|St. Dorotheos of Gaza (Feast Day - (Gr.) August 13, (Slav.) June 5)|
Discerning words flowed from you,
O Dorotheos the boast of monastics.
Our holy father among the saints, Dorotheos, lived at the end of the sixth and the beginning of the seventh centuries. He was a disciple of the venerable elders Barsanuphios the Great and John the Prophet (Feb. 6).
In his youth, Dorotheos diligently studied the secular sciences, describing himself as being such a lover of reading, that he preferred it over being in the company of his friends. He would be so lost in his reading, that he rested little and would forget to eat. He would only take a break to attend Vespers, then would resume reading until midnight. Studying with such zeal and eagerness, Dorotheos acquired a broad knowledge and developed his natural gift with words.
When he entered a monastery at an early age, he said to himself: "If for the sake of public speaking, so much endurance and fervor is needed fully to acquire the art of reading, how much more is needed fully to acquire virtue!" His model for a life of virtue was reading the Rules of Saint Basil the Great. He understood that in the world it was difficult to progress in virtue, which is why he entered the monastic life.
Before entering the Monastery of Saint Seridos at Thawatha, he gave himself over in absolute obedience to Saint John the Prophet. He consulted him in everything. Forcing himself to acquire virtue, he succeeded. He later explained: "Sin has no existence or substance of its own but is brought into existence through our own carelessness and again through our correction it is destroyed and loses its existence. Virtue or vice are formed in the soul by repeated actions. When we carry out what is good, we generate for ourselves a habit of virtue - that is, we take up a state proper to our nature, we return to a state of health. Vice is foreign to us, something unnatural. A man with a single passion, set into a habit, is destined to punishment. We must go on fighting and praying to God night and day lest we fall into temptation."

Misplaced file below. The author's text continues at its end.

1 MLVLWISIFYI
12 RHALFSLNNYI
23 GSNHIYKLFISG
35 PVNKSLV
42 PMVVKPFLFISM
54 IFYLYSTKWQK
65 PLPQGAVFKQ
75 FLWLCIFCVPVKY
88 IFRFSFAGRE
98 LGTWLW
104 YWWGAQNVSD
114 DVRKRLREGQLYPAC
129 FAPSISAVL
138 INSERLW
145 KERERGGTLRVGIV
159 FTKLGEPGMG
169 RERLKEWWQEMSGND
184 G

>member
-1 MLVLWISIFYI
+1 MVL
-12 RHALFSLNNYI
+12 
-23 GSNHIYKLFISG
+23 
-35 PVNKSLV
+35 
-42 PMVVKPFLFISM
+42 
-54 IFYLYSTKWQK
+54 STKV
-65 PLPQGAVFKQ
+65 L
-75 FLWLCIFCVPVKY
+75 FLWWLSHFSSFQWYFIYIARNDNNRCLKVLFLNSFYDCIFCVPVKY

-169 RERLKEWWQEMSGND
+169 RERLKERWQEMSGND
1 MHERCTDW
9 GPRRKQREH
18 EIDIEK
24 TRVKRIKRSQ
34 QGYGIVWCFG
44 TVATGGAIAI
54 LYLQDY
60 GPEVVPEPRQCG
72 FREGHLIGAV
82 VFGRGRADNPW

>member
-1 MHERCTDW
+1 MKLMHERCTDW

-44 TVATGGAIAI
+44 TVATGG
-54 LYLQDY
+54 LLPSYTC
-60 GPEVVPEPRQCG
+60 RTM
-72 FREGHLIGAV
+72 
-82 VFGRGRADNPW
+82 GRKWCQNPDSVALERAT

While in the Monastery, Dorotheos would hide the defects of his fellow monastics with love, having been persecuted by them out of envy. They would shake their mats and dump their garbage in front of his cell, until it was infested with flies and stinging insects. There were too many to kill. In the morning he would be covered with insect bites. But he bore everything patiently, though he was tormented. Living there for nine years, he never said an offending word to anyone, but rather rejoiced that he was treated harshly and attributed the cause to himself out of humility.
Abba Seridos assigned Dorotheos the obedience of giving hospitality to visitors. This required his attention day and night, causing him to fall ill for lack of rest. He continued to bear everything with patience and diligence. This obedience was followed by being made head of the infirmary, due to many brethren falling ill. Even though he had many assistants, he could barely cope with the work load. Dorotheos became a model of love for neighbor, treating all the brethren as needed. His reputation became so admired, that the brethren began to reveal all things to him, as they would to an elder.
Dorotheos always considered himself fortunate to live the coenobitic life to serve his elder, John the Prophet. When Abba John had taken ill, Dorotheos was ordered to serve Abba Barsanuphios. Dorotheos comments: "I kissed the very doors of his cell from outside with the same feeling with which someone else might bow down to the honorable Cross, and all the more happy was I to serve him." Desiring to live a more hesychastic way of life in emulation of his holy fathers Barsanuphios, John and Seridos, Dorotheos consulted Barasanuphios about managing his prayers and obtaining a discharge from his duties in the infirmary.
Upon the death of Abba Seridos and John the Prophet, Barsanuphios the Great shut himself completely in his cell as a recluse. Therefore, Dorotheos departed the coenobium, and though he desired a life of seclusion, he acquired many disciples, therefore he became abbot of his own monastery. It is probably that at this time are to be dated the Discourses which he spoke to his disciples and were recorded by them. This work is considered one of the great treasures of Orthodox spirituality, answering major existential questions, helping and inspiring Christians to live a God-pleasing life. And having lived a life well-pleasing to God, Dorotheos reposed in peace.